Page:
I write about tomatoes because I love them. But several people have asked me to write about other foods because they hate tomatoes. I can only assume they have had a bad tomato somewhere in their past and can’t get over that mealy, squishy, no taste red thing they consumed. I feel so bad that their first tomato experience may have been their last because of a bad tomato.
I don’t know if it was a hothouse tomato, or “on-the-vine” tomatoes from the grocery store, or even a canned tomato their mother made them eat because fresh tomatoes were not in season, or she didn’t know how to prepare them. Either way, today’s tomato is nothing like that. Especially now. This is the prime growing/eating season for tomatoes. They are at their peak of freshness. They are juicy, sweet, colorful and have great texture. No gases were used to turn these fruits red (as is the case of store bought tomatoes). Sunshine, water, bumble bees and tomato food have made these babies ready for picking and eating. Grab one, you will no be disappointed.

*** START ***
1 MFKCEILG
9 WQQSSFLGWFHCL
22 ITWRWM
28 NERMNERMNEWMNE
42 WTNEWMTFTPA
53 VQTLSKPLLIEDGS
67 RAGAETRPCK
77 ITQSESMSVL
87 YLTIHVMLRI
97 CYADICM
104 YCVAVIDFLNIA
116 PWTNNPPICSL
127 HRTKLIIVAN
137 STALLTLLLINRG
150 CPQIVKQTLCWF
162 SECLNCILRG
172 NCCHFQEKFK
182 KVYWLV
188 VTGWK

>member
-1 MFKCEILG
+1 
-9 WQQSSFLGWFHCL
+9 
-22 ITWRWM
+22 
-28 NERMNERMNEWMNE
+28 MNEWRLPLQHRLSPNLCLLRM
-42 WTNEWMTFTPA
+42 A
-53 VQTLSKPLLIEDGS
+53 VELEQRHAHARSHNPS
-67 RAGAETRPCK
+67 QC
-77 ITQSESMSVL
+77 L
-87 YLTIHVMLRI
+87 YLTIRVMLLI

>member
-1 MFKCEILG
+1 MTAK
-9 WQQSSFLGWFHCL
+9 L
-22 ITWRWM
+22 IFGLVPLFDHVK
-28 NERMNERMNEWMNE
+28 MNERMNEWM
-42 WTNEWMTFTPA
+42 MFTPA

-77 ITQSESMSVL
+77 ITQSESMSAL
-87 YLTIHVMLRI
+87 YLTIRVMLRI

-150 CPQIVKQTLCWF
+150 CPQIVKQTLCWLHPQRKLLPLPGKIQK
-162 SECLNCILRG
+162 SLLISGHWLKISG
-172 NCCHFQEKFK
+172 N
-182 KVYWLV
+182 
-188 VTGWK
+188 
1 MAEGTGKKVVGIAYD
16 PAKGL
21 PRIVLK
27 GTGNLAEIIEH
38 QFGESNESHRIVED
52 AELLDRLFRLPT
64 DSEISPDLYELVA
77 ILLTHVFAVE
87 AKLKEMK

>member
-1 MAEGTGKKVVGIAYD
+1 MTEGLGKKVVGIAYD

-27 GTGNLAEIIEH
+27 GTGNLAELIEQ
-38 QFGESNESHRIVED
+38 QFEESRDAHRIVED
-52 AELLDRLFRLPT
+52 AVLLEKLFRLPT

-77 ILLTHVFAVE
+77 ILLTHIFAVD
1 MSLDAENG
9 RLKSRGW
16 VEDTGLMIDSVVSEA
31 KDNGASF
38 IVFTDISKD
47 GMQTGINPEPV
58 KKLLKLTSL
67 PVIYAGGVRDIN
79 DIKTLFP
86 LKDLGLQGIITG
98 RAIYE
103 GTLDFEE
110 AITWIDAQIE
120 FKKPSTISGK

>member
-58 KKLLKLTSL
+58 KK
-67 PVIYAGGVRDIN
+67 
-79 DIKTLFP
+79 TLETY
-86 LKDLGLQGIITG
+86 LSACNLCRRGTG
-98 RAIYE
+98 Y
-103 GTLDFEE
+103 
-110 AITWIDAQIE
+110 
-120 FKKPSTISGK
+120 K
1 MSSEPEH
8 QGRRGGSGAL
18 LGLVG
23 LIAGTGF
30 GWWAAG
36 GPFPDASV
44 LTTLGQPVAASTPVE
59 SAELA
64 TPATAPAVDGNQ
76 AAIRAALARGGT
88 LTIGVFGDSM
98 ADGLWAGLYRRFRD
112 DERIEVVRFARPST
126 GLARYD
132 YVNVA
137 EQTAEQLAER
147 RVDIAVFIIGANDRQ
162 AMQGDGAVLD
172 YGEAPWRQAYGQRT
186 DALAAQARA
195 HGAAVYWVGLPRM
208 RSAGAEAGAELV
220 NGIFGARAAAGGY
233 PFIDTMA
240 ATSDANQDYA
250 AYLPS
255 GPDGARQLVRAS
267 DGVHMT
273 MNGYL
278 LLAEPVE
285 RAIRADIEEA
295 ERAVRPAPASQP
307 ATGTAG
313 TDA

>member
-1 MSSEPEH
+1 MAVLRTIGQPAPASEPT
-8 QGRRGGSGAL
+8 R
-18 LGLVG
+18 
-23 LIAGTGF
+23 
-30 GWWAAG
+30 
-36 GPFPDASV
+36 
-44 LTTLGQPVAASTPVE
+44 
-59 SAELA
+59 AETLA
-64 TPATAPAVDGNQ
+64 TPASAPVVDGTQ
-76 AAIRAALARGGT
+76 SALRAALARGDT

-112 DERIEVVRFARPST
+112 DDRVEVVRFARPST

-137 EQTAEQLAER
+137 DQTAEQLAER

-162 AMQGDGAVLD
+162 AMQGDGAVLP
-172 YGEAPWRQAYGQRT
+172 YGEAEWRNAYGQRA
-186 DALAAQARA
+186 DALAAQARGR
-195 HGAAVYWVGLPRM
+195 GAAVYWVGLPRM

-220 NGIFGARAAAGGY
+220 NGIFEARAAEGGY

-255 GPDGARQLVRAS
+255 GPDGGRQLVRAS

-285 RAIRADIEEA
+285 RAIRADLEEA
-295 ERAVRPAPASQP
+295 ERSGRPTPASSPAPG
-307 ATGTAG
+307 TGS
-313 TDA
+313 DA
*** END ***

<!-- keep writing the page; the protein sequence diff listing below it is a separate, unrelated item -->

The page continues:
I’m hoping everyone that has a bad tomato memory will vow to try one bite of a summer fresh tomato and see for themselves that the tomato has come a long way baby! Please make it a great bite. Ask a friend who loves tomatoes to fix a bite for you. Whether it’s in the form of a sandwich, flatbread, pizza, sauce or a little salt and pepper, try a tomato now!
No, I do not work for the tomato growers of America. I just love this fruit/vegetable and wish the season would last longer. My plants are loaded now, but I know it’s only a fleeting moment until they are empty and brittle branches blowing in the wind. This year I have decided to make the season last a little longer. I just ordered fall tomatoes.
These plants go in the ground the second week of August and take about 45-55 days to produce. These fall heirlooms are a little hardier and will last until the first frost. Once again, a little prayer for a late, late Alabama frost. It could be as late as mid-November. I will keep my fingers crossed. And if that works out to be the case, then I will only have to wait about 5 months for great fresh tomatoes again!
I will buy tomatoes in the winter but I’m very picky. I will oven-roast a bunch of tomatoes now and freeze them so I’ll have tomatoes all winter long. Of course, it won’t be the same as eating a freshly picked tomato, but you must make concessions. It’s better than the alternative.